Vanilla Almond Sugar Cookies: Another Creative Use for Almond Milk Pulp!
Posted Feb 27 2012 7:38pm
Happy Monday, all! So happy you liked the sunflower seed butter recipe. A few of you have already tried it and given it positive reviews, so thanks for checking back to tell me how it went.
As you may have gathered from my incessant re-purposing of vegetable juice pulp in crackers and breads, or my recent use of cashew pulp in raw beet balls, I’m a big fan of reusing and recycling the byproducts of my recipes. Making homemade juice and nut milk is tremendously rewarding, but it does leave one with a heap of food–either juice pulp or almond pulp–that might easily go to waste. To me, raw foodism is all about creativity and innovation, and so I savor the chance to put these seemingly expendable ingredients to good use. Today’s recipe is a perfect example of how a recipe castoff can be delightfully reborn.
which is a lot like my homemade almond milk(a CR classic!). This week, I made the usual almond milk recipe, and as usual, I found myself wondering what to do with the pulp. It was then that I remembered what I had stolen from my Mom over the holidays:
A good, old-fashioned sugar cookie press. Amazing! If you’ve never seen one of these before, they’re little presses that push dough out through various stencil-like disks, to create perfectly even and artful looking cookies. Why my mother owns this, I don’t know: I cannot remember a single time in my childhood when I witnessed my mother baking a cookie. She is the least baking-oriented woman I know, which is part of why it’s so fun for me to bake for her. But in any case, this cookie press is from some secret past life of hers in which sugar cookies were a regular project.
I didn’t make sugar cookies with this press, of course. I made vanilla cookies—light and sweet and delicious—using leftover almond pulp, soaked dates, fresh vanilla bean, and a little bit of coconut flour. And although they were not quite as buttery-sweet as the sugar cookies we all have known and loved at some point in our lives, they were pretty darn tasty, and all with minimally processed, organic, and mostly raw ingredients.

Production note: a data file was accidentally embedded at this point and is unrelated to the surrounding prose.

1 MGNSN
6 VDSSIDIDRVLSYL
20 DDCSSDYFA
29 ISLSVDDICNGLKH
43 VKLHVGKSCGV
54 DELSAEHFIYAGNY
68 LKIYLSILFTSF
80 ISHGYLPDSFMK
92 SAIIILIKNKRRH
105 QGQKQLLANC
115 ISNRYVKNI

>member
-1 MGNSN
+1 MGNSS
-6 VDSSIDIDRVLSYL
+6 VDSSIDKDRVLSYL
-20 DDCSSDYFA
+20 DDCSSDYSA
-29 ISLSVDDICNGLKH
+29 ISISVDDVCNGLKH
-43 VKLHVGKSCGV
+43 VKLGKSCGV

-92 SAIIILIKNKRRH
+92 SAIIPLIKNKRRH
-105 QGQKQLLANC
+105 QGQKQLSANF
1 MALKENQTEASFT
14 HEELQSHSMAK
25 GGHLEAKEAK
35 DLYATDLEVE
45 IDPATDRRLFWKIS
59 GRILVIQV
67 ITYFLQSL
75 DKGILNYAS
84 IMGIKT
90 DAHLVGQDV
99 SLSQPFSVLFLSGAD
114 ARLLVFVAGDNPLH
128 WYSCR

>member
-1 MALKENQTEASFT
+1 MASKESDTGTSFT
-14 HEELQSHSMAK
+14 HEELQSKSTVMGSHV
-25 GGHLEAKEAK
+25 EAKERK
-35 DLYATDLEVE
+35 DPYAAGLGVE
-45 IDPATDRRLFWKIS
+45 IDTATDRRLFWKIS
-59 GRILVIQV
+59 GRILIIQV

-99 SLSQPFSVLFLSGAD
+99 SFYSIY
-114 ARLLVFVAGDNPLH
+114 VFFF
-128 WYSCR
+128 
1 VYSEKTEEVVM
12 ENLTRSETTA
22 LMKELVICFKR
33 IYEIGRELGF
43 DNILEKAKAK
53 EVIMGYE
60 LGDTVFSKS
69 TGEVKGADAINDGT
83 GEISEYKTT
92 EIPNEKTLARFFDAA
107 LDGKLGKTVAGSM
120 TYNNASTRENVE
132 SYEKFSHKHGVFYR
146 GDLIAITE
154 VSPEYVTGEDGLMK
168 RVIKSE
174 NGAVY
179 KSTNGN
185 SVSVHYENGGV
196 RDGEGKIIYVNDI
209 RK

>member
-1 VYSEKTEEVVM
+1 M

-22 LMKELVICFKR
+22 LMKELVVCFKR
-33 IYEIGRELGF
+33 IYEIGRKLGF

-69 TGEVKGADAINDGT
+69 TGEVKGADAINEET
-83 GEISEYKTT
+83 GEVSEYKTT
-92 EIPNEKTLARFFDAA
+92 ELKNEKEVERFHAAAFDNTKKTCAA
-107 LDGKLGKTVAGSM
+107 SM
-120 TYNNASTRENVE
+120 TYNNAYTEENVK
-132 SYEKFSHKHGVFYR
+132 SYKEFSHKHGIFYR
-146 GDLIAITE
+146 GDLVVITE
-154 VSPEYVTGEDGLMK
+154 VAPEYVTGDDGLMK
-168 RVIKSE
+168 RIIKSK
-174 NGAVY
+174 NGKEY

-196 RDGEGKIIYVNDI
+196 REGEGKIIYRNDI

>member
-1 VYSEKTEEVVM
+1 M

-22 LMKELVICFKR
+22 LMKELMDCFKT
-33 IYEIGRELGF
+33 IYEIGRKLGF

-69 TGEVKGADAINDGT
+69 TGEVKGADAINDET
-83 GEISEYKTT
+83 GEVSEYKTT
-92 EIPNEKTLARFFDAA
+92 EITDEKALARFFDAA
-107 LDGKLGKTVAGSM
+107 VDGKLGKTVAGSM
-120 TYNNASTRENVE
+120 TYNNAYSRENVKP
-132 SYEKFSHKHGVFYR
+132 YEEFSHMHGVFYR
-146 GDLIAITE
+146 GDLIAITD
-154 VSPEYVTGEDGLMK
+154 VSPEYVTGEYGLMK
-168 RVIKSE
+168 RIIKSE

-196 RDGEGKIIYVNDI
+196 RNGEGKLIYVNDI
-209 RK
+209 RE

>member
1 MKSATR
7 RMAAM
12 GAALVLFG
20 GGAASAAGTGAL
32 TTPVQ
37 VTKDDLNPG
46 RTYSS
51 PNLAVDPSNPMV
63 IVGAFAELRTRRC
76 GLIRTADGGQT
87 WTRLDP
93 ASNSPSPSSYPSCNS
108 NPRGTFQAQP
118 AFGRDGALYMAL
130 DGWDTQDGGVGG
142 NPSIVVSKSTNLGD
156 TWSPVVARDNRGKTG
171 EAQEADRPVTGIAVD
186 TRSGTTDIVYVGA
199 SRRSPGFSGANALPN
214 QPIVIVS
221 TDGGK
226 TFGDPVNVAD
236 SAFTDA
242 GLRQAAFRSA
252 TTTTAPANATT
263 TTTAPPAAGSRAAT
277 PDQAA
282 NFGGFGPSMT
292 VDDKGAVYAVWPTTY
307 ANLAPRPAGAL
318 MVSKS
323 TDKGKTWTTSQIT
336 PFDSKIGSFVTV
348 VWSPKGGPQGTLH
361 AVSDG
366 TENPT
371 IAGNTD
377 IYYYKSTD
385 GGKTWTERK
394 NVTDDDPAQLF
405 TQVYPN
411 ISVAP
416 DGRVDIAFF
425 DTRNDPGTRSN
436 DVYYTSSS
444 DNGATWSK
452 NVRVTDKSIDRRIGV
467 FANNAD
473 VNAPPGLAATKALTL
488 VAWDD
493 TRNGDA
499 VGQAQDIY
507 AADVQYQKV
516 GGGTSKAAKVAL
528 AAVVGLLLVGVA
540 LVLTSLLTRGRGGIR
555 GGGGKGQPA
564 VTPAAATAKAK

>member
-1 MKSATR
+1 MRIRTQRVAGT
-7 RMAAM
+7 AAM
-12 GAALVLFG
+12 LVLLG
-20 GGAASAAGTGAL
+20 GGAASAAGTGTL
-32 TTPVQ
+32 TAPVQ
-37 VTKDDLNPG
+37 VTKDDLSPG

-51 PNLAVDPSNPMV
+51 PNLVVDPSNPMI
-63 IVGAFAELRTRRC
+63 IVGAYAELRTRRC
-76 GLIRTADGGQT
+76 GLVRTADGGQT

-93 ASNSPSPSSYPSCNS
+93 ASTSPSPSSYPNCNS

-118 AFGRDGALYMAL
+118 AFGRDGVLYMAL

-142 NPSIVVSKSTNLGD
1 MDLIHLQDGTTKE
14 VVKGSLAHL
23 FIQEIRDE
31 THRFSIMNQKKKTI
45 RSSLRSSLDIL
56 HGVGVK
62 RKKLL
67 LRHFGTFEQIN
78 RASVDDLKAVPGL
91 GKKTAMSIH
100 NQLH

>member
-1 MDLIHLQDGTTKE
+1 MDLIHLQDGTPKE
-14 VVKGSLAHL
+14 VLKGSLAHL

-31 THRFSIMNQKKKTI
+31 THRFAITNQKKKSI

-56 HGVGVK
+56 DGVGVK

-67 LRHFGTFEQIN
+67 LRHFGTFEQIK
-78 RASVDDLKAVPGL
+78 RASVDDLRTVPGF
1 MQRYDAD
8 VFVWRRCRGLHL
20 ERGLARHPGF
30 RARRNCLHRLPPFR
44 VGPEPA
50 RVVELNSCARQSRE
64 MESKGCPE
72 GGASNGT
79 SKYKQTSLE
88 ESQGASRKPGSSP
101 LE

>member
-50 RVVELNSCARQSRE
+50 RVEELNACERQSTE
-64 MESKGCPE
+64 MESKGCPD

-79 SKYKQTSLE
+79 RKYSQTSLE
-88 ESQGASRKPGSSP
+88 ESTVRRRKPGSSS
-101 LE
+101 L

1 1/4 cups almond milk pulp
6-8 soaked and pitted medjool dates (adjust to suit your own sweetness preference; 6 was fine for me)
1/4 cup + 2 tbsp almond or coconut flour
1 vanilla bean, scraped, or 1 1/2 tsps vanilla extract
Dash sea salt
1) Mix all ingredients together in a food processor until the “dough” is the same texture and consistency of sugar cookie dough. You may need to add a little more flour, but start with the given amount.
2) Work dough into the cookie press canister, select a cookie shape, and seal the press. Onto a Teflex-lined dehydrator sheet, press as many cookies as the dough will make; I had about 20.
3) Dehydrate the cookies at 115 degrees for 8 hours, flipping once through (if you dehydrate these overnight and don’t flip, it’s also fine).
Oven option: Preheat oven to 350 degrees before you get started. Bake cookies for 30 minutes, or until golden brown, and allow to cool before digging in!
Take a moment to observe how sweet they are:
And make a point of enjoying them with a delicious glass of cold almond milk:
…so that you can pay homage to both the cookies, and the almond milk that gave them to you in the first place.
No cookie press? No problem. Simply shape the cookies by hand, or you can even try a rolling pin and cookie cutters. Even if you simply drop this by the tablespoon onto a sheet and flatten them, they’ll still be a tasty, healthy, and unique dessert.
I love when random leftovers turn into something special. Hope you all enjoy these treats as much as I have!